[0027] The Presence Server 201 may be a centralized computing element or it may be a collection of computing elements networked together, perhaps across a global network. The presence server may be addressable as a network node, even though the presence server may in fact be distributed. Thus, the presence server is a network node comprising at least one computing element. The embodiment of the Presence Server 201 may receive and transmit packets according to SIP, in which case the presence server 201 is called a SIP Presence Server, or SPS 201. The SPS 201 may store the presence URI for later retrieval.

[0028] A requesting entity 211, which may be a machine in the vicinity of a subscriber, may have a connection to the SIP Presence Server 201. The requesting entity 211 may establish a subscription with the presence server 201 by sending information concerning at least one tag or at least one tagging sensor to the presence server in a subscribe message.

[0029]FIG. 2B shows the sequence of signals according to an embodiment that couples a tag with a tagging sensor or otherwise concatenates identifiers of the tag with the tagging sensor. Tag 203 sends a signal 211 or otherwise provides a signal 213 to the tagging sensor 205. Tagging sensor 205 provides a tagging signal 213 to the Presence User Agent 207. The tagging signal 213 may comprise at least an identifier of the tag and an identifier of the tagging sensor. Combined, the tag identifier and the tagging sensor identifier may be a presence. Presence User Agent 207 may send a register message 215 to a SPS 201. SPS 201 may send an acknowledgement 217, as described in the Handley SIP.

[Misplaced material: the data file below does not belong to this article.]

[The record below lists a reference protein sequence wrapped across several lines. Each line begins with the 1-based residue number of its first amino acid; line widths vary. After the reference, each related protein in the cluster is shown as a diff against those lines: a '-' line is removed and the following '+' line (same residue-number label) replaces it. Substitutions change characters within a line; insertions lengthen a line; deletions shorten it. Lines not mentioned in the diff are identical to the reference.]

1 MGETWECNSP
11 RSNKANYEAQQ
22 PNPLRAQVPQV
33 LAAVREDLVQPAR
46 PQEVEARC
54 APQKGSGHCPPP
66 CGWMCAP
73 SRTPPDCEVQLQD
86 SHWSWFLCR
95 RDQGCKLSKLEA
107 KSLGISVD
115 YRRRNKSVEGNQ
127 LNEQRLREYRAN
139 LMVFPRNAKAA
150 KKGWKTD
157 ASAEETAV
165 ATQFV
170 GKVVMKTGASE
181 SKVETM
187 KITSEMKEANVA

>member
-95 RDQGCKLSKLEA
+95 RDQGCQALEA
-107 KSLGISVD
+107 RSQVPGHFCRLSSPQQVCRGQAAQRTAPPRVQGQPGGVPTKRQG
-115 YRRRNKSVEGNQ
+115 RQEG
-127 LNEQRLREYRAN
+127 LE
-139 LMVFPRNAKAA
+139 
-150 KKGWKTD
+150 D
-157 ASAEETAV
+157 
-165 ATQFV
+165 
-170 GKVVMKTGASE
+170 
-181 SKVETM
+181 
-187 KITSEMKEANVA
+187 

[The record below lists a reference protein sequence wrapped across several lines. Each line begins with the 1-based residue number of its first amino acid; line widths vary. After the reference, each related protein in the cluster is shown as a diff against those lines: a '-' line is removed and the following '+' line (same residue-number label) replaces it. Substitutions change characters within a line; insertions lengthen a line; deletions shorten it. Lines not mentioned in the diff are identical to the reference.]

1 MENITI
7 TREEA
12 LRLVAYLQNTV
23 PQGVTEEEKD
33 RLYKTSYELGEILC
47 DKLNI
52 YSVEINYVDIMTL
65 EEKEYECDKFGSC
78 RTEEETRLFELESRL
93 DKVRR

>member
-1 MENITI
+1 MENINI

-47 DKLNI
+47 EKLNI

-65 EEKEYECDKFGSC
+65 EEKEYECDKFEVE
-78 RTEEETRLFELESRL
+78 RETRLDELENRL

[0030]FIG. 3 shows a sequence of messages that may occur during and following a subscribe message between a watcher or requesting entity 301 and a SPS 303. The process is started by the requesting entity 301, sending a subscribe message 307, which will be described in detail shortly. The subscribe message 307 may contain at least one criterion, which is treated as a request at the SPS 303 to match the criterion to available data showing a coupling of tags to tagging sensors, and subsequently report such a match to the requesting entity 301. The criterion may specify zero or more tags. The at least one criterion may specify zero or more tagging sensors.

[0031] Following receipt of a subscribe 307 message, the SPS 303 may provide an acknowledgement message back to the requesting entity 301, wherein the acknowledgement message may be an accepted 305 message, according to the SIP protocol specified in Handley.

[0032] The SPS 303 may send to the requesting entity 301 information concerning a status of a tag. Status may include designations of availability, e.g., “open” or “closed”, as well as others that indicate some condition at or near the tag, e.g., “moving”. The status information may indicate willingness and ability of a user to communicate with other users. The status information may represent a present state of a user or device. The status information may represent a transition. For example, the “open” status may represent an entrance into a region that may be sensed by the tagging sensor. Similarly, the “closed” status may represent a departure from a region that may be sensed by the tagging sensor. Such information may be passed as a notify 309 message compliant with SIP. The status information may be a short set of bits agreed upon between manufacturers of PUAs and SPS 303 to represent the more conceptual notions of open, closed, and moving.